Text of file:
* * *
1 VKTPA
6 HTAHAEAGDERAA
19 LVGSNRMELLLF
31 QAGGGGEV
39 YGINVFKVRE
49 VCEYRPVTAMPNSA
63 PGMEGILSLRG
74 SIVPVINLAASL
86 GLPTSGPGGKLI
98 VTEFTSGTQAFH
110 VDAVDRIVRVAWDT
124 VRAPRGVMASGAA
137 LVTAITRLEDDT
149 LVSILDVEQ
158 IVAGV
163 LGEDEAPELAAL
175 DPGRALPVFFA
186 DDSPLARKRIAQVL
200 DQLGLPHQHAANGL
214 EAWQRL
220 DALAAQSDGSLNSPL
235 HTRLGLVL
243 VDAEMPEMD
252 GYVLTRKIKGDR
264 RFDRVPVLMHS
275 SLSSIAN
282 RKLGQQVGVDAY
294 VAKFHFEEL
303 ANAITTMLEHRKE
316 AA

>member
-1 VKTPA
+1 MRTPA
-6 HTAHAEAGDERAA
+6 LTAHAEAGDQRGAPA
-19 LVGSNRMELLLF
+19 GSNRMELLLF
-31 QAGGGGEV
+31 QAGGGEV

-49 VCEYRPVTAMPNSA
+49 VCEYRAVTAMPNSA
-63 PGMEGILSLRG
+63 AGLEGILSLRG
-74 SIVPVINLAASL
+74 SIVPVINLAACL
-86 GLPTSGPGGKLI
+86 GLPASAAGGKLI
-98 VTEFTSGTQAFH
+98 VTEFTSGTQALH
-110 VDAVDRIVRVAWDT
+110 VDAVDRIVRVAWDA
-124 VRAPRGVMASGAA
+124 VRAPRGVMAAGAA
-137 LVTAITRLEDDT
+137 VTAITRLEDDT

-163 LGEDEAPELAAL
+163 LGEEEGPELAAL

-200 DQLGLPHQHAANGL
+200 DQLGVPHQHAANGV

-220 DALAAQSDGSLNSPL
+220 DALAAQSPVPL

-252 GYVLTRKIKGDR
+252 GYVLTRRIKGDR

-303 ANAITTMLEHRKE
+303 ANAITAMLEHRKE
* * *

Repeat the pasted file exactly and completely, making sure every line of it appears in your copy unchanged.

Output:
1 VKTPA
6 HTAHAEAGDERAA
19 LVGSNRMELLLF
31 QAGGGGEV
39 YGINVFKVRE
49 VCEYRPVTAMPNSA
63 PGMEGILSLRG
74 SIVPVINLAASL
86 GLPTSGPGGKLI
98 VTEFTSGTQAFH
110 VDAVDRIVRVAWDT
124 VRAPRGVMASGAA
137 LVTAITRLEDDT
149 LVSILDVEQ
158 IVAGV
163 LGEDEAPELAAL
175 DPGRALPVFFA
186 DDSPLARKRIAQVL
200 DQLGLPHQHAANGL
214 EAWQRL
220 DALAAQSDGSLNSPL
235 HTRLGLVL
243 VDAEMPEMD
252 GYVLTRKIKGDR
264 RFDRVPVLMHS
275 SLSSIAN
282 RKLGQQVGVDAY
294 VAKFHFEEL
303 ANAITTMLEHRKE
316 AA

>member
-1 VKTPA
+1 MRTPA
-6 HTAHAEAGDERAA
+6 LTAHAEAGDQRGAPA
-19 LVGSNRMELLLF
+19 GSNRMELLLF
-31 QAGGGGEV
+31 QAGGGEV

-49 VCEYRPVTAMPNSA
+49 VCEYRAVTAMPNSA
-63 PGMEGILSLRG
+63 AGLEGILSLRG
-74 SIVPVINLAASL
+74 SIVPVINLAACL
-86 GLPTSGPGGKLI
+86 GLPASAAGGKLI
-98 VTEFTSGTQAFH
+98 VTEFTSGTQALH
-110 VDAVDRIVRVAWDT
+110 VDAVDRIVRVAWDA
-124 VRAPRGVMASGAA
+124 VRAPRGVMAAGAA
-137 LVTAITRLEDDT
+137 VTAITRLEDDT

-163 LGEDEAPELAAL
+163 LGEEEGPELAAL

-200 DQLGLPHQHAANGL
+200 DQLGVPHQHAANGV

-220 DALAAQSDGSLNSPL
+220 DALAAQSPVPL

-252 GYVLTRKIKGDR
+252 GYVLTRRIKGDR

-303 ANAITTMLEHRKE
+303 ANAITAMLEHRKE